Now Tango:
Ragtime dance music from the exuberant years leading into World War I

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Experience the musical energy of America's greatest dance craze. During the first years of the 20th century the scandalous new rhythms of ragtime drove the nation dancing mad with the turkey trot, the camel walk, blues, one step, foxtrot. And from Buenos Aires came the steamiest dance of all — the tango!

These infectious melodies are played from original scores by Spare Parts, one of the country's foremost ragtime dance ensembles. Spare Parts researches and performs dance music from several eras. Fiddler Ruthie Dornfeld joins Liz Stell (flute) and Bill Matthiesen (piano). This recording includes two solo piano rags plus five tangos and a sampler of other ragtime dances. Musical variety, historically accurate tempos, danceable tune lengths and wonderful energy make this CD perfect for dance workshops as well as toe-tapping listening.

This CD includes:

1. Arganaraz by Roberto Firpo, 1913
Published in Argentina, our copy of the music is stamped "Vendu par Salabert, 22 Rue Chanchatt, Paris." By this date the tango was well established in the French capital, though only recently arrived on American shores, and still not danced by polite society in its native country.

2. Those Draftin' Blues [audio sample] by Maceo Pinkard, 1918
Chorus: "When Uncle Sam calls out your man, don't sigh and cry; because you know he can't refuse. To dress in black can't bring him back. Just say you've got those draftin' blues."

3. Georgie Rainbow Fox Trot [audio sample] by Leo Gordon, 1916
If this sounds fast for a modern foxtrot, it's because the ragtime dance named for the performer Harry Fox was more energetic than the current dance of the same name created in the 1920s.

4. Now Tango! — Alfred J. Doyle, 1914
This American tango sounds different from its Argentine counterparts here, a bit sweeter but still with a touch of melancholy.

5. Wizzle Dozzle Ragtime March & Two-Step [audio sample] by Harry Bell & Lloyd L. Johnson, 1910
We're indebted to musicologist John Hasse for a xerox of the only known copy of this tune. His wonderful book "Ragtime, Its History, Music and Composers" is a must-read.

6. Canadian Capers [audio sample] by Gus Chandler, Bert White & Henry Cohen, 1915
Another Fox Trot of the brisk variety, with musical overtones reminiscent of a French sidewalk cafe.

7. Belgique Tango [audio sample] by Enrique Delfino, 1914
Flute and violin appeared together in most of the early tango combos, often with piano. The three blend wonderfully for this bittersweet World War I melody dedicated to the Belgian Red Cross.

8. Tobasco Ragtime Waltz [audio sample] by Charles L. Johnson, 1909
Best remembered for "Dill Pickles Rag," Johnson was one of the white pioneers of ragtime and one of its most financially successful composers, writing hundreds of tunes.

9. Champagne Tango [audio sample] by Manuel Aroztegui, 1914
Named for the special section of a noted cabaret, "Armenonville," which offered two guaranteed attractions to Buenos Aires' youth — champagne and tangos. Listen for the bubbles!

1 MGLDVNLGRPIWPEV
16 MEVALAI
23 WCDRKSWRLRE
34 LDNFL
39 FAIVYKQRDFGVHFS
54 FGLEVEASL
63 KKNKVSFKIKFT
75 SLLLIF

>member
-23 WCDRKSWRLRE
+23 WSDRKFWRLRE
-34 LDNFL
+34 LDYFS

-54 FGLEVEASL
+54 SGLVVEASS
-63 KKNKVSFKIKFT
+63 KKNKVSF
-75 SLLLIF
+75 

10. St. Louis Blues by W.C. Handy, 1914
A traveling musician with a phenomenal memory, Handy captured fragments of a new Afro-American musical genre — the blues. He then presented these to America in dozens of compositions. Initially swindled out of the rights to his first composition, "Memphis Blues," his next tune, "St. Louis Blues," became even more successful.

11. Texas Fox Trot [audio sample] by David W. Guion, 1918
Oh no! The cowboy's tied to the railroad tracks. Will the handsome heroine rescue him in time??? (David Guion is often credited with composing the music to "Home on the Range").

12. Half & Half by Arthur N. Green, 1914
A beautiful five-step waltz (5/4 time) created for America's apple-pie dance couple of the teens, Vernon and Irene Castle.

13. El Choclo Tango Argentino [audio sample] by A.G. Villoldo, 1903
The enduring epitome of the tango by one of the genre's earliest and most prolific composers. Angel Villoldo, a guitarist, pianist and singer, travelled to Paris in 1905 to make many of the first tango recordings.

14. The St. Louis Rag by Tom Turpin, 1903
A good friend of Scott Joplin, self-taught Turpin's playing was the standard by which all others were judged during cutting contests. Turpin's "Rosebud Cafe" was the rendezvous for pianists from across the country during the 1904 St. Louis World's Fair.

15. Come Back to Me [audio sample] by Will Donaldson, 1924
This waltz has one foot in the ragtime era and the other in the roaring twenties. Chorus: "Come back to me, come back to me, when they throw you down. Come back to me, come back to me, though you may be the laugh of the town. Say, listen hon — when you are done having fun in your way, bear in mind, you'll always find a welcome at my doorway. Go have your fling, see ev'rything, and go through the mill. But when the gang don't give a hang, I'm here for you still. And when they turn away and say that you, that you are through, your come back will be when you come back to me."


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33 Stormview Road,
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